of recent years in which the environment has been seen solely as an expense.
Eco-design is part of Quechua’s DNA, and it’s important to maintain this identity.
The manager is involved in the writing of all joint projects. A huge strategic
coordination effort between the various departments is required in order to ensure
that the environment is properly taken into account, as each person has their own
responsibility at their own level. I am there to pass on good practices, introduce
new components and relay the group's key projects such as the carbon balance
assessment or environmental labelling. When I conduct our environmental review
at the end of the year, we'll be able to determine action levers and understand
which products we need to concentrate on in order to reduce our impact.
How is your network organised?
There are more than thirty environment managers across the design and
production departments. The sustainable development department organises
meetings between all the managers. It’s an opportunity for us to discuss ecocomponents, eco-design and project progress, and to focus on other initiatives. We
are all interconnected so that we have a solid network stretching from production
through to our stores.
55%
A flagship product: the Quickhiker tent
The materials used in the Quickhiker Ultralight have been reviewed
so as to reduce their environmental impact and increase their durability.
The use of a 65% recycled polyester fabric, a lightweight component
made from recycled plastic bottles (see choosing the right product
components section), has enabled us to improve both our technical
and environmental performance. Our tents are sold with a kit that means
anyone can repair a broken pole. The entire product is also repairable
in store.
9. Out of a total of 294 engineers.
26 / PRODUCTS AND SERVICES
of product engineers
at Decathlon have been
trained to use our tool
so that they can conduct
an environmental
assessment9.
2014 SUSTAINABLE DEVELOPMENT REPORT
SUSTAINABLE DEVELOPMENT:
RAISING AWARENESS AND MOBILISING EMPLOYEES
Passion magazine, our in-house publication available in all countries, devotes one of its chapters to our
efforts in sustainable development. 2014 was also the first year that the group compiled its first report for
employees.
The Green Awards are an important occasion in the sustainable development calendar, rewarding the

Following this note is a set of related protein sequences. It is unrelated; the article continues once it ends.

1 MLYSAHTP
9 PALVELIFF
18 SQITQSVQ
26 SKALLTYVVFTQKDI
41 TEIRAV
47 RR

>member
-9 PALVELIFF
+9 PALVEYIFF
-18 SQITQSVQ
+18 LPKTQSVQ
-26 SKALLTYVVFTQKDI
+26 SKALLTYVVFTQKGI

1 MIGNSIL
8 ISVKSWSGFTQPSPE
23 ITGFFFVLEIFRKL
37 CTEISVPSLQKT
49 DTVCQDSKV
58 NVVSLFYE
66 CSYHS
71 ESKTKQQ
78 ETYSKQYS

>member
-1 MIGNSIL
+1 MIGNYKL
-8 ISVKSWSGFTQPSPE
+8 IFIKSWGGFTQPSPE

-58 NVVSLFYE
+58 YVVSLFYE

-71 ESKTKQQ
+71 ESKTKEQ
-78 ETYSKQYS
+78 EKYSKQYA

best sustainable development initiatives. This year’s event saw two packaging projects, a logistics and
property project in Russia and a customer input event dedicated exclusively to sustainable development:
the Gr’In Day.
GREEN AWARDS CEREMONY
First place: a project to reduce boxes used for B’Twin bikes. Smaller boxes for lorries, meaning warehouses can store more.
Third place: development work on clothes hangers, pre-hanging
garments in production and recycling to generate less CO2.
Award winners with their trophies.
Second place: the joint property and logistics project in Russia.
Jury’s special prize: the customer input event by Aulnoy les Valenciennes dedicated to sustainable development.
Employees attending the event, applauding the winners.
PRODUCTS AND SERVICES / 27
2014 SUSTAINABLE DEVELOPMENT REPORT
Environmental labelling
Environmental labelling is a large-scale project that our teams have been working on since 2009. Its aim is
to give customers the keys enabling them to apply an environmental criterion when making a purchase.
The rating on a particular product (going from A
to E) is designed to inform our customers about
its environmental performance, making it possible to compare products sharing the same
typology.
Our aim is to ensure
From 2014, pictograms in store will be used to distinguish products
designed with environmental concerns in mind.
In December 2014, environmental impacts were calculated for
49% of Decathlon's Passion products; in other words, over 1,900
products10. Their rating is yet to be determined.
100%
that all our Passion brand
products have an environmental rating in 2016.
ECO-DESIGN ONLINE!
Some Passion brands offer an “eco-design” sorting filter on their online retail website, to help customers
find the products with the smallest environmental impact.
http://www.domyos.fr/
http://www.quechua.fr/
Example of Quechua’s online rating system.
10. Passion products are assessed and then awarded an environmental rating.
28 / PRODUCTS AND SERVICES
2014 SUSTAINABLE DEVELOPMENT REPORT
CREATING A POSITIVE DYNAMIC WITH OUR STAKEHOLDERS